Deshiscences were prepared in 5 molars, 4 premolars and 5 anterior teeth. The buccal bone in the coronal region of the teeth was removed until parallel walls until the walls are paralleled. The dehiscences had a standard dimension, approximately 10 mm height and 3 mm width from enamel-cement junction of the teeth (Fig. 2) 14.
Fenestrations were prepared in 5 molars, 4 premolars, 4 anterior teeth both in maxilla and mandible. The buccal bone in the central thirds of the tooth was removed until the walls ere parallel. The fenestrations had a standard dimension, approximately 4 mm height and 3 mm width (Fig. 2).
All tunnel defects were prepared in mandibular molar teeth. The buccal bone lingual bone in the furcation region was removed until a continuous defect was produced. The lowest point of of the furcation was prepared as diameter of the bur, approximately 2 mm height from the furcation roof (Fig. 2).
Each skull were exposed using a Planmeca Promax CBCT (Planmeca, Promax 3D max, Helsinki, Finland) and a Digora photostimulable phosphor plates (PSP). CBCT exposures were made in 96 kVp and 12 mA at 0.100-mm3 voxel size. The field of view was 5 cm in diameter and 5, 5 cm in height. Slice were 1024x1024 pixels. Axial, sagittal, cross-sectional images were reconstructed for all skulls, and 3D reconstructions were used as necessary (Fig. 3).
In addition to the CBCT images, a set of digital intraoral standardized periapical images was obtained. The radiographs were obtained with an intra-oral X-ray system operating at 70 kVp, 8 mA by Evolution x3000-2c (Grugliasco, Italy) and a phosphor plate digital system (Digora Soredex, Soredex Medical Systems, Helsinki, Finland). Exposure time was 0.1 s. These were taken using parallel technique with a XCP system (Rinn Co., IL, USA) device with a 12 in. cone attached. Standardization was achieved with bite blocks that were used in all radiographic examinations. The use of the paralleling technique, complemented with a positioning holder and bite blocks, minimized image enlargement and geometric distortion of the radiographs (Fig. 4).
All digital intraoral images were saved in noncompressed file format (tagged image file format, TIFF). All images were displayed and evaluated on a 21.3-inch flat-panel color-active matrix thin-film transistor (TFT) medical display (NEC MultiSync MD215MG, Munchen, Germany) with a resolution of 2048 × 2560 at 75 Hz and 0.17-mm dot pitch operated at 11.9 bits. Digital intraoral images were displayed using the dedicated software of Digora imaging system (Soredex Medical Systems, Helsinki, Finland) whereas CBCT images were evaluated with its own software (Romexis 3.2, Planmeca, Helsinki, Finland). Observation conditions were optimized through use of the same computer monitor when the images were displayed. Viewing distance was kept constant to about 50 cm for the observer, and the lights were subdued during examinations.
Two dental radiologists (MEK, SK), all with 3–5 years’ experience of working with the CBCT technique examined the PSP, and CBCT images for the presence of periodontal defects in different sessions. The scores assigned by the observers were recorded by a researcher (KO) who knew the study design and had previously enhanced the images. The observers were aware that some teeth have no periodontal defects. All of the observers had access to the two views simultaneously for the intraoral and CBCT techniques. The time allocated for the observations was not restricted. Adjustment of contrast and brightness could be done, if considered necessary, using the inbuilt image display tools.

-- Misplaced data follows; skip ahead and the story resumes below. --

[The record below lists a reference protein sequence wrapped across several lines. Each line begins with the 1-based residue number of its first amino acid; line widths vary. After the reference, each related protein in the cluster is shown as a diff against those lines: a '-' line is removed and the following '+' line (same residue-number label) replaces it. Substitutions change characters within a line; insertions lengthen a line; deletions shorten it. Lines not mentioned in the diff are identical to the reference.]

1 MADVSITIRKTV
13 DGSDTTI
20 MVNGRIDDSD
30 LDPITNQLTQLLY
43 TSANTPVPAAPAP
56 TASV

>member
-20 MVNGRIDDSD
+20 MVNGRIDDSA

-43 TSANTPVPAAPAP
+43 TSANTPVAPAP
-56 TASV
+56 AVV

The observers were asked to define the type of the defects and also define the teeth without periodontal defects. In line with Braun’s study , the defects were classified being present or absent or may have been uncertain while making the diagnosis (correct, false, or questionable). In addition, all of the images were evaluated by the same examiners. For this reason, the results, positive correct and negative-correct, were summarized as “correct.” The answers: positive-false, positive-questionable, and negative-false and negative-questionable were considered “incorrect.” The level of significance was accepted at p <0.05.
All observers inter and intra evaluations were compared according to Gold standard which were created and noted by the periodontal consultant. Specificity and sensitivity for each radiographic technique were calculated. Kappa statistics was used for assessing the agreement between observers using the NCSS 2007 statistical software (NCSS and GESS, NCSS, LLC. Kaysville, UT, USA). Kappa statistics were used to determine inter and intra-observer agreement. The kappa values were interpreted according to guidelines of Landis and Koch adapted by Altman . k ≤0.20 Poor, 0.21-0.40 Fair, 0.41-0.60 Moderate, 0.61-0.80 Good, 0.81-1.00 Very good. The determination of the significance level was done using the McNemar test using paired samples. Results were considered significant at p < 0.05.
Table 1 shows mean inter observer agreement for the radiographic modalities. CBCT showed a significantly greater value than the PSP. Significant difference was found between PSP and CBCT. The kappa values for inter-observer agreement between observers ranged between 0.78 and 0.96 for the CBCT, and 0.43 and 0.72 of intraoral images. The Kappa values for detecting defects on anterior teeth was least, following premolar and molar teeth both CBCT and intraoral imaging (Table 1).